BARSTOW, CA, UNITED STATES
MARINE CORPS LOGISTICS BASE BARSTOW, Calif. - Production Plant Barstow, Marine Depot Maintenance Command, sees hundreds of employees come and go through the years. It isn’t often they have an employee who sees five decades of work in the Marine Corps’ largest single story structure.
Gilmore ‘Butch’ Grieves, an ordnance mechanic with the plant’s artillery shop, has been working at PPB since 1976, a majority of that time in the same shop.
Although Grieves has spent more than 35 years at the Yermo annex of Marine Corps Logistics Base Barstow, his service with the government started 10 years prior to his tenure at PPB.
During this decade, Grieves spent much of his time sailing to locations across the world in the Navy, he explained.
Returning to his hometown of Needles, Calif., after leaving the Navy, Grieves didn’t stick around long before relocating again, this time to Barstow.
“My brother-in-law told me about job openings in Barstow, so in 1975, I moved there. I needed a job to help support my family,” he said. “I worked at a gas station for about four months before I got my job here at (Production Plant Barstow).”
Grieves didn’t spend much time outside PPB before moving inside after his entry-level position as a groundskeeper. He applied for a laborer job inside PPB’s main building and began working on repairing amphibious assault vehicles, M107 Howitzers, and even a few Cold War-era M578 Light Recovery Vehicles.
During the next few years, he worked with these vehicles and in 1986, he began working on the vehicle he’d stay with until present day: the Light Armored Vehicle or LAV-25.
It wasn’t long after Grieves began repairing the LAV-25s, his supervisors took notice of his excellent work. He was put into a leadership role where he continued to work hands-on with the light armored vehicles but also supervised others, and mentored when needed.
“I know these vehicles inside and out. I’ve been working on them for over 17 years. I’ve been in a leadership position … but it’s still good to work with them,” he explained.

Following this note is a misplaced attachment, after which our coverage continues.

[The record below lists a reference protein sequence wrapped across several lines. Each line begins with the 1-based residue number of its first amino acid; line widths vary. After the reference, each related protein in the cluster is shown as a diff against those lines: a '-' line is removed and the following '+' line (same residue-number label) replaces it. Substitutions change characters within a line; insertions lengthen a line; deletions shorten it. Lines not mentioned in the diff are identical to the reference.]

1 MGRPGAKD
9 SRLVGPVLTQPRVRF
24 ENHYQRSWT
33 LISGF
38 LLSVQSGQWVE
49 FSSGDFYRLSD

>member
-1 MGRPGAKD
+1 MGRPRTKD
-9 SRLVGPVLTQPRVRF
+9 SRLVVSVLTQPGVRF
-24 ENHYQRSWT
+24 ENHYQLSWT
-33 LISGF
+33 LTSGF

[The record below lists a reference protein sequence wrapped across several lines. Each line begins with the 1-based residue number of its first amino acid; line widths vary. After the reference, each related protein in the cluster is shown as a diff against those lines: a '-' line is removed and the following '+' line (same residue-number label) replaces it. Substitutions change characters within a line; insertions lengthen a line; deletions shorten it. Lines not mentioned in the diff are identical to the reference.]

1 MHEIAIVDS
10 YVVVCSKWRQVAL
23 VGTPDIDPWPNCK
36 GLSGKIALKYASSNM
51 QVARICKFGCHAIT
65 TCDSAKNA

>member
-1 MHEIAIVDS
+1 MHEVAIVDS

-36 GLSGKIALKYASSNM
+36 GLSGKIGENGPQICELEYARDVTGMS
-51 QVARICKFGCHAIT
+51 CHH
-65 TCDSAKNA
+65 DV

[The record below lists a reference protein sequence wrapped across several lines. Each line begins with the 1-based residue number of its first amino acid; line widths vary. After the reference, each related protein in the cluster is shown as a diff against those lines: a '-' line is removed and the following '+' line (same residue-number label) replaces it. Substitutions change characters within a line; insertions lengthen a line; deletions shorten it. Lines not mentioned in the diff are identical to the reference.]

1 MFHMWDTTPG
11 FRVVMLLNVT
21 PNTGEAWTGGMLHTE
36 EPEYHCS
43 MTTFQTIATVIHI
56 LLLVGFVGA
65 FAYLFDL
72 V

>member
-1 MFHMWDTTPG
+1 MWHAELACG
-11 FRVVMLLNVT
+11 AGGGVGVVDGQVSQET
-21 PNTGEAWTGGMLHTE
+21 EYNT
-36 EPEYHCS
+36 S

“I like being the leader who works hand-in-hand with others,” he added.
Grieves has noticed the changes at PPB over the years he’s been there: tactical vehicles from three wars the implementation of project managers, and 16 commanding officers.
In the 37 years Grieves has been here, he’s gotten all the satisfaction he could from his work, he said. Knowing his work is the best he can do and having it recognized was all he wanted, he added.
“I like taking pride in what I do. And being here for this long, nothing’s new to me anymore. No one has to tell me what has to be done anymore,” he said. “Because of this, I can focus on putting out a quality product.”
While looking back on the times he’s had at PPB, Grieves recalled some of his most memorable times he had while working here.
“I think one of the funniest times I’ve had while here was when I first started. I had my hair done like a perm,” Grieves recalled with a laugh. “Man, the guys never let me forget that time,” he added.
After his 37 years with PPB, Grieves said he’ll miss working on the equipment and with his coworkers most. In a few more months, Grieves intends to conclude his multi-decade career and retire to tend to his wife who’s been diagnosed with cancer.
“I plan to retire June third and help my wife. Our ultimate plan is to move to Laughlin, (Nev.,) since it’s close to where I’m from. I’m looking forward to it so I guess we’ll see how things pan out,” he concluded.
||BARSTOW, CA, US
This work, MDMC employee racks up nearly 50 years of federal service, by Cpl Thomas Bricker, identified by DVIDS, is free of known copyright restrictions under U.S. copyright law.